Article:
16. I know there's another section for Historic Houston, but I wanted to share some memories about the old Fuqua, Beamer, Hughes Road area specifically. I'm sure the moderator will move this if needed. We moved into old Kirkwood in 1968. At that time, Beamer road did not connect to Fuqua at all. There was a two lane road one stoplight east of the current Fuqua/Beamer intersection, and it rambled though a field and tied on to Beamer near Dobie. And Beamer actually ENDED after the third street in old Kirkwood. To get to Hughes Road, we had to drive back to 45 and ride the feeder. We had some family friends who moved into a NEW HOUSE on the first street of Sagemont, Sagewood. Seems like forever ago. For years, there was a little league park at the end of Sagewood. In '68, the only building at I-45 / Fuqua was an open air honky-tonk called 'The Breezeway'. I remember that it had a HUGE KIKK boot shaped sign out front and you could hear the kikker music playing loudly as you drove by. There was also a large unmarked metal building next door that I heard was where fireworks were made. No idea if that was true or not.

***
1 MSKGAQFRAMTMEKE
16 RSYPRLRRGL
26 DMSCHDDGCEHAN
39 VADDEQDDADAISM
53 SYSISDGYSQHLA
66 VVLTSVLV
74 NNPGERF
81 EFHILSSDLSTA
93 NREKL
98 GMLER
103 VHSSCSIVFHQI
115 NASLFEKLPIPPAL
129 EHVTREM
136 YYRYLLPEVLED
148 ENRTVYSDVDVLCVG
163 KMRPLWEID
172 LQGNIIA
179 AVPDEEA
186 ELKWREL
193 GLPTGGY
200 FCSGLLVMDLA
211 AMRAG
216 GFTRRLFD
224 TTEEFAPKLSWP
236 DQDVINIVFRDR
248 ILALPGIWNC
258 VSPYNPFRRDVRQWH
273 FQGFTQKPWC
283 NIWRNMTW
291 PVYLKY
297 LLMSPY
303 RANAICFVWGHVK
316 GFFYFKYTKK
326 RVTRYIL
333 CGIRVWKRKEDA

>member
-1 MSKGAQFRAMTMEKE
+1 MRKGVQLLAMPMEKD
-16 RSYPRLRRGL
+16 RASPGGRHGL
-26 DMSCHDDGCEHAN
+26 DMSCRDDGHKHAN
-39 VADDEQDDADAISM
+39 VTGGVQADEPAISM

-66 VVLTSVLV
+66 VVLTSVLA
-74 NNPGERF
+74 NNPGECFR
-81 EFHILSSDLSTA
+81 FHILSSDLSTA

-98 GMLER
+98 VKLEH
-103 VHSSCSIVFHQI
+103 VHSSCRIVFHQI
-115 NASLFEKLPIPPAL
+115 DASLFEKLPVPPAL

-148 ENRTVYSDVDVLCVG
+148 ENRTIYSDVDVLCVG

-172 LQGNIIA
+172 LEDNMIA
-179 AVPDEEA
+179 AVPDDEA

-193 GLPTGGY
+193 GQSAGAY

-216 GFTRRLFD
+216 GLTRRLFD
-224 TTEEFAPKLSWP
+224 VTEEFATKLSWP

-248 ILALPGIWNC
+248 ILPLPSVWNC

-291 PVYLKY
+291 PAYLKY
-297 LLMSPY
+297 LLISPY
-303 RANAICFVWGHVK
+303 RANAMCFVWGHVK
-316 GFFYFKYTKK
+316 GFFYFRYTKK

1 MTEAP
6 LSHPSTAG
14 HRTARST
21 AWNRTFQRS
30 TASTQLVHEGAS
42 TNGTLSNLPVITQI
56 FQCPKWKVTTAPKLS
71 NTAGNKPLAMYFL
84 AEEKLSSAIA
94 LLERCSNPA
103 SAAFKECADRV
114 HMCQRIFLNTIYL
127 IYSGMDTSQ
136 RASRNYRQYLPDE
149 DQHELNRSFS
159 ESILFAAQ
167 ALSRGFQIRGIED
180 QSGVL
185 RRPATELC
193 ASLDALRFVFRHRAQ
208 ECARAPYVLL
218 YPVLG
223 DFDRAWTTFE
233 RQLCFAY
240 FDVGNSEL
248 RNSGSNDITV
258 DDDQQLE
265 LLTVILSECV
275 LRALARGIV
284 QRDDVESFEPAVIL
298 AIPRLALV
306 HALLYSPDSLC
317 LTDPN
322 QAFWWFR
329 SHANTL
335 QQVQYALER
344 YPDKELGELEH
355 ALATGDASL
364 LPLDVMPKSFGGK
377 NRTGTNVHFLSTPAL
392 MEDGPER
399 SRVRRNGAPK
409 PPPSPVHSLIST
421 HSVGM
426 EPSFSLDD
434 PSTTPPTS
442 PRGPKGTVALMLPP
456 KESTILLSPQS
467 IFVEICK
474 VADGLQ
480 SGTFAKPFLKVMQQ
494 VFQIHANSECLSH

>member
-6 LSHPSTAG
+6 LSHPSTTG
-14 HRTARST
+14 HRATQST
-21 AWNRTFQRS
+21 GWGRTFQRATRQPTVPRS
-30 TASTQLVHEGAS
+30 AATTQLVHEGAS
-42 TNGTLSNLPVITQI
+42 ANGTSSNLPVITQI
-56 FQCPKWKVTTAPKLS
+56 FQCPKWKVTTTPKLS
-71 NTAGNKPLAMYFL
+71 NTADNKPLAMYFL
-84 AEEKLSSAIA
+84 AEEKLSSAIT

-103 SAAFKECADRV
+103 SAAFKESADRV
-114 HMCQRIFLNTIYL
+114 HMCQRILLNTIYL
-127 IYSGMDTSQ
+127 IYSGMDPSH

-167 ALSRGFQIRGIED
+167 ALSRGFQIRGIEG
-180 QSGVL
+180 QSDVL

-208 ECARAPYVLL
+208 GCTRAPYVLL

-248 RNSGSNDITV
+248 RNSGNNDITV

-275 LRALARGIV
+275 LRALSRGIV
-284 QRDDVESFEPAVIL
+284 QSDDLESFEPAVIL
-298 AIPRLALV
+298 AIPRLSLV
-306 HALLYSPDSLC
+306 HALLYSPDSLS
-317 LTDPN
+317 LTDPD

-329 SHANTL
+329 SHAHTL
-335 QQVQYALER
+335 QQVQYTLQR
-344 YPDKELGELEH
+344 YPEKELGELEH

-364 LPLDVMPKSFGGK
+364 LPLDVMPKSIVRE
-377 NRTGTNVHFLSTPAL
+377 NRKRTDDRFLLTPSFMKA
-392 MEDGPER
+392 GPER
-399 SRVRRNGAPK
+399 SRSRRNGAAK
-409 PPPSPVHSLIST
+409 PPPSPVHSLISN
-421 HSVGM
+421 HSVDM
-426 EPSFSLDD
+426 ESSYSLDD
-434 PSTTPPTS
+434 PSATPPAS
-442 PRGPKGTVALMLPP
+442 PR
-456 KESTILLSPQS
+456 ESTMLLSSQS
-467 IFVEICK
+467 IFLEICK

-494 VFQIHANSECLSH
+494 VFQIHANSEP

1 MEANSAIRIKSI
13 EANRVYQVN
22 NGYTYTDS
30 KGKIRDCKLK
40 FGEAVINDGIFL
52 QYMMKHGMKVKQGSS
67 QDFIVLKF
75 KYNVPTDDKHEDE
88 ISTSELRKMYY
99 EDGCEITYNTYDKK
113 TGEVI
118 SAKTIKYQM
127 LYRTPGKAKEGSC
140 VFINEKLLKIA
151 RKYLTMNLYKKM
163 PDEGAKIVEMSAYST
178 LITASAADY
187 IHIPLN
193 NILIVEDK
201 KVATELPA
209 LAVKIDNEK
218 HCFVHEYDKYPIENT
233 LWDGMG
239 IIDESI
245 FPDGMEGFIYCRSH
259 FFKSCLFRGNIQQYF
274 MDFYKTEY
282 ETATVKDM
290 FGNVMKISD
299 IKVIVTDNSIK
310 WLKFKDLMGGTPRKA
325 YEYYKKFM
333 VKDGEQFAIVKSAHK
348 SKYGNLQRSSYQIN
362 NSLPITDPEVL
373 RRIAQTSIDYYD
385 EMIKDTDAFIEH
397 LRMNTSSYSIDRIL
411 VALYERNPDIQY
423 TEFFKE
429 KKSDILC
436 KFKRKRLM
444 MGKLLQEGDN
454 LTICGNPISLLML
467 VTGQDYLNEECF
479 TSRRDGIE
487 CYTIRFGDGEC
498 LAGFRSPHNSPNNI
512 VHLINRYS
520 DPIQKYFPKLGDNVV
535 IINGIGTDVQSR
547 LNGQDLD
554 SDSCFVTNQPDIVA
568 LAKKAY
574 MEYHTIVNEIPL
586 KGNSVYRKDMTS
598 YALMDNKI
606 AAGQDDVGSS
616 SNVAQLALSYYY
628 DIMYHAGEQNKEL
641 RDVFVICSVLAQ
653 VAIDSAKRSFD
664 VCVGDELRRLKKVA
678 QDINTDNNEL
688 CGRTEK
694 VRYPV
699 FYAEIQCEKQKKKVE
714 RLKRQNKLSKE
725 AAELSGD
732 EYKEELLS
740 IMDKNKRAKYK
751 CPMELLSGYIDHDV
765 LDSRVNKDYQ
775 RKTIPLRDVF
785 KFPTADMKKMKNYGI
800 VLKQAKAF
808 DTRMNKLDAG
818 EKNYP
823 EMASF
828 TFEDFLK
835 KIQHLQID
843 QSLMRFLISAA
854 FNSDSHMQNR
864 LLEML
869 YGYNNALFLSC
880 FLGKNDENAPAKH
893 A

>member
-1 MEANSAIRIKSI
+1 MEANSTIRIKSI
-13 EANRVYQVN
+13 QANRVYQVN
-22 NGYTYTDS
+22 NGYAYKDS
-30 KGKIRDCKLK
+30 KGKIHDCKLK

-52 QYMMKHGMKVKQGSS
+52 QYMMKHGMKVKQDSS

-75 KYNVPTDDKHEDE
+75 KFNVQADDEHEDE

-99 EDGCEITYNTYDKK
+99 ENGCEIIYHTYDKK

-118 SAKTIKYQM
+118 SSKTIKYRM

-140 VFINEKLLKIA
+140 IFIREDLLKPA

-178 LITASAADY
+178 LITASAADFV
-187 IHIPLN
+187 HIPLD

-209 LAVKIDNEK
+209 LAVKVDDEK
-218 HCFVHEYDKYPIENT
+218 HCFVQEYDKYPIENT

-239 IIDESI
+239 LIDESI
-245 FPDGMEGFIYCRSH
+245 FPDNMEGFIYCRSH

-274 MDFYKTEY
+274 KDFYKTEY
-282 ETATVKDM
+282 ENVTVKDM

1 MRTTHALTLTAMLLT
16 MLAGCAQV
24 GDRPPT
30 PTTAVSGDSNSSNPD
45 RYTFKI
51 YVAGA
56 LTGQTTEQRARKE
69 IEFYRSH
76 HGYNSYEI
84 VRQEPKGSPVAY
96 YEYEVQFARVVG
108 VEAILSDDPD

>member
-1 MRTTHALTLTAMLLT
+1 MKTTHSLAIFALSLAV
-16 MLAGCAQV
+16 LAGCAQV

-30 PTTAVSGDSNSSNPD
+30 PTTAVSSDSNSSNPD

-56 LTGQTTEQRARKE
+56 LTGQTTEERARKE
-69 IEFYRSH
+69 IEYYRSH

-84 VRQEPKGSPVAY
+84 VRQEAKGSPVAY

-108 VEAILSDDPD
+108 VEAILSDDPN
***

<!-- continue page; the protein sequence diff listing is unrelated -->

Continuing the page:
17. In the mid-'70s, cattle were abundant behind Addicks Dam, and they kept the terrain well-manicured. It was much more open and pristine than it is now, with grassy meadows, live oak groves, and large remnants of rice fields. During the '70s a magic mushroom pandemic was occurring and Addicks Dam--often shrouded in a thick early morning mist--provided the ideal habitat for Psilocybe cubensis. The mushrooms grew there like wildflowers, so abundant at times that they outnumbered Indian paintbrushes, and you could fill up a pillow case in less than half an hour. The cattle belonged to an old rancher named "JT" who would often cruise along the top of the dam in a light blue Ford pickup, squinting through mirrored sunglasses for hippies picking mushrooms. It was a perverse kind of sport for him and he enjoyed interrogating anyone he saw, as well as giving an obligatory warning sermon about how "them mushrooms are the devil's toadstools, come straight up from hell." He had a bulbous nose and weather-beaten cheeks with white stubble that shot out in helter skelter clumps. His belt buckle was the size of an ashtray--replete with a gold bucking bull--and his boots were black with sadistically pointed silver tips. After an encounter with JT we decided to hunt mushrooms under the safe cover of darkness. Our favorite spot was just off Lamb Road, not far from the legendary Blue Light Cemetery, accessed by a crossing a cattle guard and squeezing through a home-welded iron gate that was adorned with a peculiar inverted star set within a circle. There was a nearby cattle chute and the area was always obliterated with cow pies. One night in June 1976, after three days of torrential rains, we decided to head out to Lamb Road to pick some mushrooms. It was clear and a magnificent full moon hung dead above us. The pasture was swampy, peopled with curious shadows, as we marched along to the distant hooting of a pair of barred owls. After about ten minutes of walking, we noticed what appeared to be small lights flickering through the trees, maybe 80 yards away. Cautiously we made our way closer, using the massive trunks of live oaks as cover. The lights turned out to be a large circular clearing bordered with red candles; within the circle, five people dressed in black robes and hoods sat cross-legged. In the middle stood a tall figure dressed in a blood-red robe and wearing a strange mask that resembled a goat's head. Next to the red-robed figure was a small steer tethered by a rope and stake. Everyone was swaying and chanting. This ain't no Ku Klux Klan rally, I thought. With morbid curiosity we watched as the figure in the red robe raised a long black dagger and shouted, "Zarkelt! Venda-har!" He swiftly brought down the dagger in a wide arc and plunged it into the steer's head. The steer made a horrible high-pitched groan and fell in a spasmodic heap. The moon and candles provided ample light and we could see the steer's eyes rolling crazily in their sockets. Again and again, without mercy, the red-robed figure brought the dagger home. When the steer was finally dead the dagger was passed to the left, and each person held it up as if showing it to the moon. In this manner the dagger made its way around the circle until it was returned to the figure in the red robe. Suddenly, one by one, they all began removing their hoods. What I saw next, blew my mind. A gray-haired woman in her fifties--the assistant librarian of my high school--took off her hood. Another hood came off revealing a man in his thirties with a glistening blood blister above one eye that stared off at a furious and complicated angle. Lastly, the red-robed figure slid off his goat's head mask. It was none other than JT, the rancher. Horrified, we backed away, being careful to avoid stepping on any dead branches. When we were safely out of sight we bolted for a nearby barbed wire fence. My friend reached it first and wasted no time going through it, leaving a swatch of his t-shirt clinging to a rusty barb.